Dystopia Is Everywhere

While the dystopian genre has been around for a long time, it has seen a surge in popularity over the past decade, which you’ve probably noticed. It would be hard to miss that bookshelves are filling up with dystopian literature and that almost every other movie or TV show on Netflix focuses on the end of the world as we know it. But why have we become so enamored with this genre?

The common belief is that dystopias play into cultural pessimism and our need to see a world that is A LOT worse than our current one. Seeing the world destroyed because of climate change, nuclear war, or an authoritarian regime allows us to imagine how some of our worst political or environmental fears would come to fruition from the safety of our own couch. What makes these stories even better is our love of the hero’s journey narrative. People love a good protagonist who faces all kinds of evil and difficult challenges that they must overcome to survive. As we read or watch, we imagine how we would fare in the Hunger Games, or if we would survive the zombie apocalypse.

So how long is this popularity going to last? That question is harder to answer. Surely, our cultural obsession with the dystopian genre will one day come to an end, but until then, enjoy the end of the world!


 Essential Middle School Dystopian Classroom!

Click the picture below to shop all essential dystopian resources.


From Utopian to Dystopian

How did the dystopian novel come to be?

Two books come to mind: Thomas More’s 1516 novel Utopia and Edward Bellamy’s Looking Backwards, published in 1888. Utopia is an island in the Americas where its people live in peace in a socialist environment: priests can marry; hospitals are free; there is religious freedom, shared property, and no war; and everyone eats in communal dining halls. The fascination with undiscovered lands and similar stories continued until Looking Backwards was published. The storyline was about a man who woke up in the year 2000 to discover that America had become a perfect utopia.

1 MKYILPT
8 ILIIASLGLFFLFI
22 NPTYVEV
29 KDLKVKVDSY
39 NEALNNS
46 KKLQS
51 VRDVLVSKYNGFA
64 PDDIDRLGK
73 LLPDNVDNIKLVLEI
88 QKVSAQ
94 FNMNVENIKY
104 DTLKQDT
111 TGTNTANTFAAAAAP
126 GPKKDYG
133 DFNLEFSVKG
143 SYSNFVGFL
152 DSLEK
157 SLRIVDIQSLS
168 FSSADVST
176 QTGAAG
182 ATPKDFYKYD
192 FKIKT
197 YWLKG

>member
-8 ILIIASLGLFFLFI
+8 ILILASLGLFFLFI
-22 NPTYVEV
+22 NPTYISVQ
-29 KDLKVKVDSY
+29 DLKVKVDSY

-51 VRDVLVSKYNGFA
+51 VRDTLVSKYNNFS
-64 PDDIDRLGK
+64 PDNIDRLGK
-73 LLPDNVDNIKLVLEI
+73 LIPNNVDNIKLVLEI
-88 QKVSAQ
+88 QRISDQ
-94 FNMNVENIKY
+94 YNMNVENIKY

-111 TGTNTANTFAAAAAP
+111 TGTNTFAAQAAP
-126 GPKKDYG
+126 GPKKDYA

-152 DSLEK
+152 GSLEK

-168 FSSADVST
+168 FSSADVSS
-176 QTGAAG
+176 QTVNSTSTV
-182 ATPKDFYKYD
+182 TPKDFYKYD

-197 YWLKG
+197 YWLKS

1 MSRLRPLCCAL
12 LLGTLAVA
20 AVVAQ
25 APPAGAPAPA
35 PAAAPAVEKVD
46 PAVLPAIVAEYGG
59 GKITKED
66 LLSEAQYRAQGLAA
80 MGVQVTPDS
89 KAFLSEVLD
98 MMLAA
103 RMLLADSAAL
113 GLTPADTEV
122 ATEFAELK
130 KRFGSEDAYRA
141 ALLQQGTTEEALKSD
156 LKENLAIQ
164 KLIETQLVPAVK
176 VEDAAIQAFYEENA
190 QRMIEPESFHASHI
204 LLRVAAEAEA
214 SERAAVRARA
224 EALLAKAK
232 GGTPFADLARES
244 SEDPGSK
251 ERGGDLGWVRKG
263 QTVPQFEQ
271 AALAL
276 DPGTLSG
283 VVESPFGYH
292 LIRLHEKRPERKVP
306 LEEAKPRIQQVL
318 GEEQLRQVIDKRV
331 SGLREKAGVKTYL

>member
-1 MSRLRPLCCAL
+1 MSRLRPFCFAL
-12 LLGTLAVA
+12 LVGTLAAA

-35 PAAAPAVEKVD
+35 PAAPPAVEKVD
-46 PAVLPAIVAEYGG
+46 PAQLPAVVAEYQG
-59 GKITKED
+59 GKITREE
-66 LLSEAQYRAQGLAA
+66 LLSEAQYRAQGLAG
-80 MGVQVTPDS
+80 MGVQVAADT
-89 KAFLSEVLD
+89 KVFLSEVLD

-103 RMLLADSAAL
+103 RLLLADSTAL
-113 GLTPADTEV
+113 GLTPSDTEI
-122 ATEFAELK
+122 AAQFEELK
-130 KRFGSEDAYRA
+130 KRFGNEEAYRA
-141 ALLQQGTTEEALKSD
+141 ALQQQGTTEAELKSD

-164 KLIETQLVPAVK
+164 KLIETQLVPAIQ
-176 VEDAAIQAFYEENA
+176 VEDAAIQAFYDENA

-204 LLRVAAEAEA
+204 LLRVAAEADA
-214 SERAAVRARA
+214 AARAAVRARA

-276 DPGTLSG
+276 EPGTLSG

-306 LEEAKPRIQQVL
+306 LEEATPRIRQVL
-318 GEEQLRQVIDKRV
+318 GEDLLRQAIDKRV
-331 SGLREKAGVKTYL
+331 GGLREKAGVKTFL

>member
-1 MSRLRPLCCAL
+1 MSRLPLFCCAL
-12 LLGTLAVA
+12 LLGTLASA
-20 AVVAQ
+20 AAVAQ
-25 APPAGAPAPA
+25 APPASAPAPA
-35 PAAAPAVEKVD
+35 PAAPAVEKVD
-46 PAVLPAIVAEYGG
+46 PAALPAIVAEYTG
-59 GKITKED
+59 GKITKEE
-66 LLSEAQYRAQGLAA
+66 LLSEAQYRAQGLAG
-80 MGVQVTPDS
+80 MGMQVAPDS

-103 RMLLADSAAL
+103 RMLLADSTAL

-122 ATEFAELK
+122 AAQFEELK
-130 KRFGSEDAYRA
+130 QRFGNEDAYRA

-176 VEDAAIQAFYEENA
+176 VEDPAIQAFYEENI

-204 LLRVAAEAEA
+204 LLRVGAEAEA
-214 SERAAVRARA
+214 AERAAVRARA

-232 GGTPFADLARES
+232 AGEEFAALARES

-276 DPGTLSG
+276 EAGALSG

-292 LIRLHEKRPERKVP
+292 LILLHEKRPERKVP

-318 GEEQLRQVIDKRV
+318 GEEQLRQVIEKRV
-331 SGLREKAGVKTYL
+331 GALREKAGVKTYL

At some point, someone had the idea, “What if the future is the exact opposite: conformity, oppression, lack of freedom, corruption, and terror?” In the ’20s and ’30s, the dystopia genre took off. Russian author Yevgeny Zamyatin’s controversial book We (1924) was condemned and didn’t become popular until Aldous Huxley’s Brave New World (1932) and George Orwell’s 1984 (1949) were written. All three texts were set in a time where world war loomed; people feared the instability of the government and lack of free will. They introduced the world to the dystopian genre.

Since then, the evolution of dystopian literature has been shaped by historical events and new discoveries, especially with technology. The ’50s and ’60s texts focused on technological advances, space exploration, war, and the fear of government regulation of the arts, as seen in Ray Bradbury’s Fahrenheit 451 (1953). It was the rise of corporations and concern for the environment that characterized the ’70s through ’90s, as seen in books like John Brunner’s The Sheep Look Up (1972) and Neal Stephenson’s Snow Crash (1992). Lois Lowry’s The Giver (1993) became the first dystopian book where the protagonist was a teenager. However, it wasn’t until The Hunger Games (2008) and the subsequent Maze Runner (2009) and Divergent (2011) that a real precedent was set for YA dystopian literature. Presently, the dystopian genre of YA literature is one of the most popular and continues to grow.


How Will YOU Survive the Apocalypse?!

How I Survived the Apocalypse Poster

Each novel features characters who are trying to survive in a society that is hostile and dangerous—especially for those who challenge the status quo. After reading the preview text from these 10 novels, your students will be dying to pick up the books and discover what happens next!


Writers and Curators of the Teacher’s Discovery ELA Digest:

Heather Bauer, former building principal, reading specialist, and classroom teacher

Sarah Smith, former world language and ESL teacher

Elizabeth M. Zupan, curriculum writer and former ELA teacher



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